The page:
One of the Secrets behind Coca-Cola's Success
To make understanding this formula simple, let's say you want to be a bit fitter. Perhaps lose a few kilos.
After all, summer is just around the corner and a winning personality isn’t the currency of the beach.
You clap your hands and say words to the effect “Okay, I’m going to exercise every day this week.”
You smile and feel better already, your mind’s eye already replacing the lumpy belly with something flat and taut.
But why is this “exercise every day this week” a badly formatted commitment?
A quote (wrongly attributed to Winston Churchill, admittedly not the fittest man in the room in his day) provides the answer.
‘However beautiful the strategy, you should occasionally measure the results,’ Churchill never said.
In other words, you need to go numerical.
Stick with us for a sec…..
“I will weight train for 30 minutes and walk for 30 minutes daily” is an example of a well formatted commitment. And, it’s a nice example of one discipline from The 4 Disciplines of Execution (4DX) – Achieving Your Wildly Important Goals written by Chris McChesney.
McChesney, author of 4DX and Global Practice Leader of Execution for FranklinCovey, explains in his book and workshops that a (30 + 30) x 7 goal passes the test because it is:
Specific (what, when, how)
Has an ability to influence the scoreboard (your goal)
Is timely (the impact of the activity can be seen in the near future)
But influence a scoreboard? Who’s keeping score here?
Er, I thought you were?
McChesney says to achieve results, you require a scoreboard. People tend to play differently when they are keeping score. Think of two teams kicking a ball around in the park. The moment you mark out goals and announce that you’ll keep score, the individual’s and the team’s motivation soars!
Designed not just for business management strategy, but to help managers create actual work plans, the 4DX model has been implemented by some of the most successful companies in the world, including Marriott International, Shaw Industries (a carpet-making subsidiary of Warren Buffet’s Berkshire Hathaway, Inc.), Ritz Carlton, Kroger (the third largest private employer in the United States), Coca-Cola, Lockheed Martin and Gaylord Entertainment.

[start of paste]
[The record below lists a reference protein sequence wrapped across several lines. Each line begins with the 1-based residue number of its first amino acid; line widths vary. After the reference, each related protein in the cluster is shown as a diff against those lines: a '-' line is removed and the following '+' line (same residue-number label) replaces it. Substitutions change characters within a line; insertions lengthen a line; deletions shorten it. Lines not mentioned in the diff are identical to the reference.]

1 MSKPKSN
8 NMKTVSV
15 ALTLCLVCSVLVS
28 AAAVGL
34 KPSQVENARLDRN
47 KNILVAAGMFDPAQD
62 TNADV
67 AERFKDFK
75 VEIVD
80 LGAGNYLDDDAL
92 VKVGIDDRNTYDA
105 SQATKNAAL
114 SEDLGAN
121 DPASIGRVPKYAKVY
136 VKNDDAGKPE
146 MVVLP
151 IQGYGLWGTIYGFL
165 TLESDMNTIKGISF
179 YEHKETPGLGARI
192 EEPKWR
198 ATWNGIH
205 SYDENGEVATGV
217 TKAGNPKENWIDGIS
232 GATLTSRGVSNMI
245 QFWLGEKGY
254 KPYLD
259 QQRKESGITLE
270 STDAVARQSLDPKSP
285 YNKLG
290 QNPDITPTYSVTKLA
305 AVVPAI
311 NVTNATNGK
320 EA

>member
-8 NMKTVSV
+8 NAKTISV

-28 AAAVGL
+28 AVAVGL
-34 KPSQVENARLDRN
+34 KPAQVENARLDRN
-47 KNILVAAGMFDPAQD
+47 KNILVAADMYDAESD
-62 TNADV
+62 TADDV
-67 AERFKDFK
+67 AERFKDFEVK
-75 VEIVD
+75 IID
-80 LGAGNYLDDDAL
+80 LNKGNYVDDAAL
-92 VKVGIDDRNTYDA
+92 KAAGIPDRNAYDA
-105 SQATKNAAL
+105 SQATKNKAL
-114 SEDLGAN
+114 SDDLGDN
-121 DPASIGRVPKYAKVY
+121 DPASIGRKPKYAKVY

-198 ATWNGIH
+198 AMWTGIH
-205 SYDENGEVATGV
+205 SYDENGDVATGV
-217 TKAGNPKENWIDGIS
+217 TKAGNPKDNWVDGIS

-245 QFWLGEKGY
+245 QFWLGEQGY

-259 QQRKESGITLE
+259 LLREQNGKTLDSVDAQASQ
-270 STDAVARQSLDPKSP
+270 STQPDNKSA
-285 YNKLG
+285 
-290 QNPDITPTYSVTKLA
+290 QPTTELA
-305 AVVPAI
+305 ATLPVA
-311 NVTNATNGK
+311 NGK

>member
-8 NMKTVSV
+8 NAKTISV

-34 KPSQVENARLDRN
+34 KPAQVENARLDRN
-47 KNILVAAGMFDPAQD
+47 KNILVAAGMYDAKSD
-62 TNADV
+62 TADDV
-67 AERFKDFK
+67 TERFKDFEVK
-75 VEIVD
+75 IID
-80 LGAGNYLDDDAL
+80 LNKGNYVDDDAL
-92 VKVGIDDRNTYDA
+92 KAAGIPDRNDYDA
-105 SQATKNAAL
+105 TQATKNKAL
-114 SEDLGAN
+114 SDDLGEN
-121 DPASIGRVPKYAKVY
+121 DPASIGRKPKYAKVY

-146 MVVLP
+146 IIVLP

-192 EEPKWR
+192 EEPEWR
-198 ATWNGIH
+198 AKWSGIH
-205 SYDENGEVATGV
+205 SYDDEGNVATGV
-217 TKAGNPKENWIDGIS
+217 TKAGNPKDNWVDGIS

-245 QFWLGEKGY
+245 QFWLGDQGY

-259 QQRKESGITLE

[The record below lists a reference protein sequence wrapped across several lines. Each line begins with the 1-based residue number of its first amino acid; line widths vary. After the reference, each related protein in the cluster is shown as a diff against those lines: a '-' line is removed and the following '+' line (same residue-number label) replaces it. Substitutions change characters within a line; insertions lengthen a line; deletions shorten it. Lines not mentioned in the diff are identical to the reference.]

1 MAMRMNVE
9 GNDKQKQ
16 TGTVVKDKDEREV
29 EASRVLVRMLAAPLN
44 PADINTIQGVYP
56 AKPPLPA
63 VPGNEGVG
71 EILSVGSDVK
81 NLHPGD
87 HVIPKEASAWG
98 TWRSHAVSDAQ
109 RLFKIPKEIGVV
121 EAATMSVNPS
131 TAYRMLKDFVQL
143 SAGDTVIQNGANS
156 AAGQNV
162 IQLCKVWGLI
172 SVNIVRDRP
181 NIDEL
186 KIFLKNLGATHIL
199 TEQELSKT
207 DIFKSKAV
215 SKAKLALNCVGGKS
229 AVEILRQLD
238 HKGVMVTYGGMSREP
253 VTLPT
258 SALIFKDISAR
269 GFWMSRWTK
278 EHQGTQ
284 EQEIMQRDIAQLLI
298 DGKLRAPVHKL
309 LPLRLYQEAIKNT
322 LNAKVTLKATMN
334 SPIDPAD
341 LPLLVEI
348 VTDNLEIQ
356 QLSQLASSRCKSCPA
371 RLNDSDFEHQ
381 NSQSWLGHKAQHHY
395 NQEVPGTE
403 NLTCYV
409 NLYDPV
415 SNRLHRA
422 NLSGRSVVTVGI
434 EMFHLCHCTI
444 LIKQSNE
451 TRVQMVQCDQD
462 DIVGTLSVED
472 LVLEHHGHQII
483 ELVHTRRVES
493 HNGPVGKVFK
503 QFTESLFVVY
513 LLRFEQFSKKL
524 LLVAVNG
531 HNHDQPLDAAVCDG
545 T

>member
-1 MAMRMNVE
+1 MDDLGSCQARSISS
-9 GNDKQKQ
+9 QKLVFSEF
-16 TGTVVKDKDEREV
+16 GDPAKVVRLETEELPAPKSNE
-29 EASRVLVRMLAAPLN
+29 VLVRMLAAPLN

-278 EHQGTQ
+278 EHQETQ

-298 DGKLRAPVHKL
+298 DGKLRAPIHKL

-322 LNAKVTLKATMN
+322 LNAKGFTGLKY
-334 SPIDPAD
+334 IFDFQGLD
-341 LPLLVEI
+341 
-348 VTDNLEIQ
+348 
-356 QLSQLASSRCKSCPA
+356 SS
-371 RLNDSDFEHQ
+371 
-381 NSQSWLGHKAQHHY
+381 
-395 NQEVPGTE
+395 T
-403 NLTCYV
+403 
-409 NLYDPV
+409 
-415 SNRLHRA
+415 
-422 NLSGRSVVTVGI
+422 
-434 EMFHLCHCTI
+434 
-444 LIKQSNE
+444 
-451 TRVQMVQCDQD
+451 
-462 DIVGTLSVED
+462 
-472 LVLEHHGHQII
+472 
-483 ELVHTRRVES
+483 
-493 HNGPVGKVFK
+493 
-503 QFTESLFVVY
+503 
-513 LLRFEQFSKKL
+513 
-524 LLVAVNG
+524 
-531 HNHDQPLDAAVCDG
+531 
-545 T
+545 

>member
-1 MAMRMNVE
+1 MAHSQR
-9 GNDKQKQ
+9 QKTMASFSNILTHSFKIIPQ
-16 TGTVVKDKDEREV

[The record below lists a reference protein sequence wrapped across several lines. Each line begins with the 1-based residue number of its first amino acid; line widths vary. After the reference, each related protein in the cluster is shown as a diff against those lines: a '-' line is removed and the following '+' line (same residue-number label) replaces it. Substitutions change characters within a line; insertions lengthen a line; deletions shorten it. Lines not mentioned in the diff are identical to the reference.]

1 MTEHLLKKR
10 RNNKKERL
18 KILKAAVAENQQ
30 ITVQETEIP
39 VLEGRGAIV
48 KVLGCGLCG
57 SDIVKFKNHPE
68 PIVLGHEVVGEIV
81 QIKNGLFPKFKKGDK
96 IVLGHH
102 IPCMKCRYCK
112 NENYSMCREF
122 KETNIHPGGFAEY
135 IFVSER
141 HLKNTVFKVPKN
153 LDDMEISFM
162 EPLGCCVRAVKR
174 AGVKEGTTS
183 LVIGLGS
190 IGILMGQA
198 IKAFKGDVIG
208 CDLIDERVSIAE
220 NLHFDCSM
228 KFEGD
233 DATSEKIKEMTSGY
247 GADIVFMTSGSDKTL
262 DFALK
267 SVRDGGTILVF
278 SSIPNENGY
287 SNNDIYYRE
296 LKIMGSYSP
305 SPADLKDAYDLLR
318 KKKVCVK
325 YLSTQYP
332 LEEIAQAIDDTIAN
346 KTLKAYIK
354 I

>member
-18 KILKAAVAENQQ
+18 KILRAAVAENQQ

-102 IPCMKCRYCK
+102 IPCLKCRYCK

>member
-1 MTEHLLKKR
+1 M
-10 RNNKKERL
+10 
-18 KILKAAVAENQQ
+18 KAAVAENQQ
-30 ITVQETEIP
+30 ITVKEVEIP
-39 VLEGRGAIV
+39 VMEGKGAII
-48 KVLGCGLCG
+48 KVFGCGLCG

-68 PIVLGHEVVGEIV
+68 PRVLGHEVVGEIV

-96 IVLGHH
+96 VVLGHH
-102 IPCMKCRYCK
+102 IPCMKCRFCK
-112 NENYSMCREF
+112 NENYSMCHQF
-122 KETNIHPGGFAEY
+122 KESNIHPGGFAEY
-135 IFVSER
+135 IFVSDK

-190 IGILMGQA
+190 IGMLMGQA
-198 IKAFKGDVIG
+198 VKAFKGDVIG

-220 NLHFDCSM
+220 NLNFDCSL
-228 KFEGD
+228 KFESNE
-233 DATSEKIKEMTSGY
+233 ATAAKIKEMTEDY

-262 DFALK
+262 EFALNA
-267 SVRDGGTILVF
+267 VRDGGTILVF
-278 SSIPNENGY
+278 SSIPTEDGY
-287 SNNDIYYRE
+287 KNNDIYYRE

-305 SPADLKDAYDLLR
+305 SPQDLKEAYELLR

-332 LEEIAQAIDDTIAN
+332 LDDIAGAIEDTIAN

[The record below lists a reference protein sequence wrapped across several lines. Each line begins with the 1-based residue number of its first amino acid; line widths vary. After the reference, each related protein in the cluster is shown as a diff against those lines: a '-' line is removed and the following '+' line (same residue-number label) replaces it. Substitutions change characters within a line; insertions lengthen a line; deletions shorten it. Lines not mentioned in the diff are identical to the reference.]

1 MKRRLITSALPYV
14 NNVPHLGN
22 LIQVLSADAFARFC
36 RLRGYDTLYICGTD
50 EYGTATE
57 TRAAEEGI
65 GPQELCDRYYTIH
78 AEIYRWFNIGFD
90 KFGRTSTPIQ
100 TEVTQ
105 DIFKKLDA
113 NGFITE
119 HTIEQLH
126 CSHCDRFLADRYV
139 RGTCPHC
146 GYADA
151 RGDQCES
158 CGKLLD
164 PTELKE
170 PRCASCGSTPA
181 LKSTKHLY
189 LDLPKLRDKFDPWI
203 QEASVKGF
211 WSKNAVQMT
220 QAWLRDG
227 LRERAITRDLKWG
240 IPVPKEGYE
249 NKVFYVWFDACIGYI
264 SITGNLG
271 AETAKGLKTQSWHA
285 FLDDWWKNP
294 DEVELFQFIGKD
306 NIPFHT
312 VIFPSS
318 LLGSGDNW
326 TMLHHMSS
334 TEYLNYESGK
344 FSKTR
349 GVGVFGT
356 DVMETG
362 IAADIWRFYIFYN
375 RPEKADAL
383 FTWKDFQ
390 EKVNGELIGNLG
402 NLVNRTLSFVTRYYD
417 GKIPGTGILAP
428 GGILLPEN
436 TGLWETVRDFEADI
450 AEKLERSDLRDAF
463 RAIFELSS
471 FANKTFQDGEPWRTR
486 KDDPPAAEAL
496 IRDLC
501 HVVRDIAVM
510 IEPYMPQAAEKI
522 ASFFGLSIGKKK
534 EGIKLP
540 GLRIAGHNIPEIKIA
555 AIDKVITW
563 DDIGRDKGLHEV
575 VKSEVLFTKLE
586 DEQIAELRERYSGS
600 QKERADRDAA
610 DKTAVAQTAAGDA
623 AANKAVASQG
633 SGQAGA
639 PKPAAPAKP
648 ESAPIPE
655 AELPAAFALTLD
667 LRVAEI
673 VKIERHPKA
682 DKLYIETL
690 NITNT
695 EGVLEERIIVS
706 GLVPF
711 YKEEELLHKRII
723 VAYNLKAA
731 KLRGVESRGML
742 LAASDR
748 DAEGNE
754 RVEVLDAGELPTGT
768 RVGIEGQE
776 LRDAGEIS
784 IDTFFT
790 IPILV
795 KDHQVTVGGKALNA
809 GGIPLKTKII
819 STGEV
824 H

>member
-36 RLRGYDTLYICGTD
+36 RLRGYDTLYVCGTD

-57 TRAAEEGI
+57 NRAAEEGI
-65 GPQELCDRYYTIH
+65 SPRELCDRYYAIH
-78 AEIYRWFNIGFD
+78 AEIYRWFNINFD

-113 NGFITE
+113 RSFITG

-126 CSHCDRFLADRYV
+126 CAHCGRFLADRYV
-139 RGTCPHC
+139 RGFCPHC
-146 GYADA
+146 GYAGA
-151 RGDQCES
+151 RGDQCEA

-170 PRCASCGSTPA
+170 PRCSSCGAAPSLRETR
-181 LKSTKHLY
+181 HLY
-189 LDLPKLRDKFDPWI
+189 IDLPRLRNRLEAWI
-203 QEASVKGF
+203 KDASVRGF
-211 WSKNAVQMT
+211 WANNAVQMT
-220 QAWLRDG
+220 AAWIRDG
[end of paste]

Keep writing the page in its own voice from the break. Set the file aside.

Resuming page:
If it’s good enough for Buffett’s group…..go on…
Okay, so in a nutshell, the 4 Disciplines are:
- Focus on the Wildly Important.
- Act on the Lead Measures (the actions - not the result).
- Keep a Compelling Scoreboard.
- Create a Cadence of Accountability.
The specified actions you take (30 minutes weight training and 30 minutes walking every day) are Lead Measures – actions that have an impact on your Wildly Important Goal (WIG).
Counting the number of speed bumps in your six pack is called a Lag Measure. The Lag Measure here might also be your weight, your waist circumference or your clothing size.
In other words, you could measure your weight every day but that in itself won’t change your weight (A Lag Measure is the result of your actions or Lead Measures).
Acting on the Lead Measures, however, will certainly start to make a difference.
Now, go back over this article and swap out weight training and walking with the words “calling prospects” and “sending samples”, “emailing past clients” and “submitting tenders”, or “responding to social media” and “filming content.”
I’ll wait for you…..
See what you’re doing? You’re defining actions that will move that scoreboard. Instead of "making calls", you’re committing to making “30 minutes of calling prospects every day” or similar. Keep a scoreboard close and visible.
Acting on your Lead Measures is one of the 4DX keys to success for some of the world’s most robust and profitable companies, and you can implement it in your business.
Because one of the most sought after speakers in the world on this topic in coming to Australia. Chris McChesney is sharing his 4DX expertise at one-day workshops in Melbourne on September 12 and Sydney on September 14. It's an opportunity not to be missed in these uncertain times - Book here.
Chris McChesney will also guide a one-day workshop in Auckland on September 10.